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Will my disability benefits transfer between states?

Osterhout Berger Daley > Practice Areas  > Social Security Disability > Will my disability benefits transfer between states?

Many people end up moving from one state to another after receiving disability benefits through the SSA for a variety of reasons. It’s only reasonable to wonder whether or not you can get the same disability benefits once you cross state lines or if you need to apply for benefits again in your new state. In fact, it’s your responsibility to know how crossing state lines could affect your benefits and what you need to do when you change addresses. The Social Security Disability Insurance and Supplemental Security Income benefits are through the Social Security Administration, a federal agency, so benefits transfer when you move to another state. Learn more about how SSI and SSDI benefits work and what you need to do if you decide to move to another state.

Do You Need to Reapply?

Because both SSDI and SSI benefits are federal programs, you won’t have to reapply for benefits under most circumstances. You should, however, be aware that you need to notify the SSA about your move and the address change. You should do this as soon as you plan on officially living in another area so that you don’t have to wait longer to receive your disability checks. It’s also easier for the SSA to communicate with you about changes and get information from you as necessary. Generally, you can inform the SSA about your address change online.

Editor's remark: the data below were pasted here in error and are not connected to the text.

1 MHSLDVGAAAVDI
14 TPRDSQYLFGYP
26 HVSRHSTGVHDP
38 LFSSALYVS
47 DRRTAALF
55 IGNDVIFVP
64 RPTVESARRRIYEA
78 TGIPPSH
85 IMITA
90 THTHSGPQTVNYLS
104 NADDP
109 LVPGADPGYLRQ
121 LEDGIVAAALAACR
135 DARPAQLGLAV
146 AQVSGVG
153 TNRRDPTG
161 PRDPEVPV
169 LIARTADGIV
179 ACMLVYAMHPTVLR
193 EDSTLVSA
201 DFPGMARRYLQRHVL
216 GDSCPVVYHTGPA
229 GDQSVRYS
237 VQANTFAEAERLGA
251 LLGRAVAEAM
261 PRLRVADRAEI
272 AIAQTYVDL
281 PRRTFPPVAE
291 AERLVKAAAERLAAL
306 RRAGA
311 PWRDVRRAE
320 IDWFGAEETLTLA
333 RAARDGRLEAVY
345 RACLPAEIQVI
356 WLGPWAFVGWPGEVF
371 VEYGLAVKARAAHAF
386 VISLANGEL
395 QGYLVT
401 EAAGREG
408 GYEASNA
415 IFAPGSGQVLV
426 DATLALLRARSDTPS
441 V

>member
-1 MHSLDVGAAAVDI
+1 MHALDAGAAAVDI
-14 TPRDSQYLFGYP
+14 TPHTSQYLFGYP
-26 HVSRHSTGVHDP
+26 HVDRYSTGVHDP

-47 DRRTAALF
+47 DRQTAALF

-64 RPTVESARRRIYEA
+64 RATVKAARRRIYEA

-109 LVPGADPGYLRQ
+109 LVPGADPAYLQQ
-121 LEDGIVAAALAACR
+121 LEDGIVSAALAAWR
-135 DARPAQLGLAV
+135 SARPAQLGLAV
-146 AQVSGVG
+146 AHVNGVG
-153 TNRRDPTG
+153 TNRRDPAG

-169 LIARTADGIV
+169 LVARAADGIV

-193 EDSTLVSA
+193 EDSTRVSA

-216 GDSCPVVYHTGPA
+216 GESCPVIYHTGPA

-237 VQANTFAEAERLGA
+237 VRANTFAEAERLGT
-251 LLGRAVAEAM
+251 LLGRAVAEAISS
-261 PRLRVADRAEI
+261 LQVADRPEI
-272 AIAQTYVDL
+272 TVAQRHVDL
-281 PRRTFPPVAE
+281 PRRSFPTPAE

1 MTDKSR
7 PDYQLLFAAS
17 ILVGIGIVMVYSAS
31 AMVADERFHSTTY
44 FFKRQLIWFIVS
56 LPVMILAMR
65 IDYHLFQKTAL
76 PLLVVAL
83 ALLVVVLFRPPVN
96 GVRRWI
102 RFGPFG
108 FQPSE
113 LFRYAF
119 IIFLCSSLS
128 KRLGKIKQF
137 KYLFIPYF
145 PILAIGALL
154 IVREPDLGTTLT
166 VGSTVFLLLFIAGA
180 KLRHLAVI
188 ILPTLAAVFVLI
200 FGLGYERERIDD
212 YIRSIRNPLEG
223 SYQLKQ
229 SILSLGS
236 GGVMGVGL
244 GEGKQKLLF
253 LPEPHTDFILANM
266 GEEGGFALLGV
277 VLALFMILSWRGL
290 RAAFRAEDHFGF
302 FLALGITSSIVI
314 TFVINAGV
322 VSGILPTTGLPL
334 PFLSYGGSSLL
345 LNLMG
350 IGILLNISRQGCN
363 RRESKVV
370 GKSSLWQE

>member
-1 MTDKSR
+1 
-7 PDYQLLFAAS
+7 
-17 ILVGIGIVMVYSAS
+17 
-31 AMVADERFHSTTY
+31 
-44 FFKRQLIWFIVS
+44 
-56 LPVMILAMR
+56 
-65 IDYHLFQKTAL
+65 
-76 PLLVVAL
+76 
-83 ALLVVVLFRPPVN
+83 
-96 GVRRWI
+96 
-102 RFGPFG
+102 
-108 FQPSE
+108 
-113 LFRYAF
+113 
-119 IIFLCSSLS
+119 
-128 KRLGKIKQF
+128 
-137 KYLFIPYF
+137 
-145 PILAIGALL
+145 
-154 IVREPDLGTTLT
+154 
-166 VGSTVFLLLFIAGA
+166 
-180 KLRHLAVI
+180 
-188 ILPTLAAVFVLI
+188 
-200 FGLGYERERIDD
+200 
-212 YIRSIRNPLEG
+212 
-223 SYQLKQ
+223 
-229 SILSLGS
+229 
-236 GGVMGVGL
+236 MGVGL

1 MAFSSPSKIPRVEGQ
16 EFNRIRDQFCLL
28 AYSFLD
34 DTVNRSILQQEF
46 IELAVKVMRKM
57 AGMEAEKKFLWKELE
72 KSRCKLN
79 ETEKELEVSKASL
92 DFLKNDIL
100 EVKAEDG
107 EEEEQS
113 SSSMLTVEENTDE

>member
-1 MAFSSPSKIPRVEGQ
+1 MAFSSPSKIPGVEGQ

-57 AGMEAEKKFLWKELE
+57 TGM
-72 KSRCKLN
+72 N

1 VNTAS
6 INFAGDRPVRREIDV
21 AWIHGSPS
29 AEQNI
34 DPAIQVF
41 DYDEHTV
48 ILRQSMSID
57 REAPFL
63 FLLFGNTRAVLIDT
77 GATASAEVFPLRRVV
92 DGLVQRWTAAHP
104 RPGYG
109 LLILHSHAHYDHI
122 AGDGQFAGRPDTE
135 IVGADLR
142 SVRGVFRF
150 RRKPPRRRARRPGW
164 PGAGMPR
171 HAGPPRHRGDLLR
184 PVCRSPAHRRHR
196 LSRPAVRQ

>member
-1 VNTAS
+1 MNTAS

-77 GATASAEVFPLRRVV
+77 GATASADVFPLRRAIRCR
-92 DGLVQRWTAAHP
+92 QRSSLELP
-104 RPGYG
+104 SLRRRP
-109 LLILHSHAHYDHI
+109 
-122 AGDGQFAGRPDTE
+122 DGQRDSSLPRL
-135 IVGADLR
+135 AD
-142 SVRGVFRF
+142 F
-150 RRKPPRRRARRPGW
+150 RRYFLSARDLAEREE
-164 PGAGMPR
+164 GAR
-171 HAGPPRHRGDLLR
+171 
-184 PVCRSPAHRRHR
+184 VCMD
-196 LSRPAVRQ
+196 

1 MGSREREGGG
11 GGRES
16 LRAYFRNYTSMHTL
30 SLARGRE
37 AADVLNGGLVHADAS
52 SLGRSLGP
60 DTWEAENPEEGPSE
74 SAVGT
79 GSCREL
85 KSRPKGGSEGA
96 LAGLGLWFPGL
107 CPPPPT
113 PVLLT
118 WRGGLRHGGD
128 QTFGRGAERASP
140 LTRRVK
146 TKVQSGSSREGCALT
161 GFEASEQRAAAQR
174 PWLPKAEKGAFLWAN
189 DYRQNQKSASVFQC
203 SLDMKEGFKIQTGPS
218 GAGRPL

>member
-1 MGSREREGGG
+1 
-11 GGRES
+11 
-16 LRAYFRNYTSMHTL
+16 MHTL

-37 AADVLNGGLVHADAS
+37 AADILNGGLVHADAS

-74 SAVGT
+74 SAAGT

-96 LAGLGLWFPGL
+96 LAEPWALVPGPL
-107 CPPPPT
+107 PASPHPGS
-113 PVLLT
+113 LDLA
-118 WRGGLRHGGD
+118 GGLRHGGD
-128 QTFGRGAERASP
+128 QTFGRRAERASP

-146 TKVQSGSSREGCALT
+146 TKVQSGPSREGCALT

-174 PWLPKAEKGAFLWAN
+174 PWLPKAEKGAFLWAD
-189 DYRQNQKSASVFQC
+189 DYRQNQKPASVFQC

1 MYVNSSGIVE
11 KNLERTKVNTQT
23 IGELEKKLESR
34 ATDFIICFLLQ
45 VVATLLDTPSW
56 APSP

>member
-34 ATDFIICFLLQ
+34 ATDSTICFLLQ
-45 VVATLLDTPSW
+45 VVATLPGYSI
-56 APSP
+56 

There are some differences between the way that SSDI and SSI payments work because they apply to different people in different situations. Social Security Disability Insurance is for people who are blind or have disabilities. Additionally, to receive these benefits, the person has to have worked a certain amount of time at jobs that took out money for FICA taxes. When you move to another state, you don’t have to worry about the amount that you receive changing because the amount stays the same even when you cross over state lines.


Supplemental Security Income is for people who are aged, disabled, or blind and have a limited amount of resources and income, but SSI benefits work slightly differently than SSDI benefits. In order to receive Supplemental Security Income, you also have to apply for Social Security benefits and other government benefits that you might be able to collect. There are also some states that provide extra income to recipients of the SSI benefits, and you should be aware of how the state that you’re currently living in and the one that you’re moving to work. All states except for Arizona, Mississippi, North Dakota, and West Virginia pay a state supplement in addition to the federal SSI payments that the SSA pays out.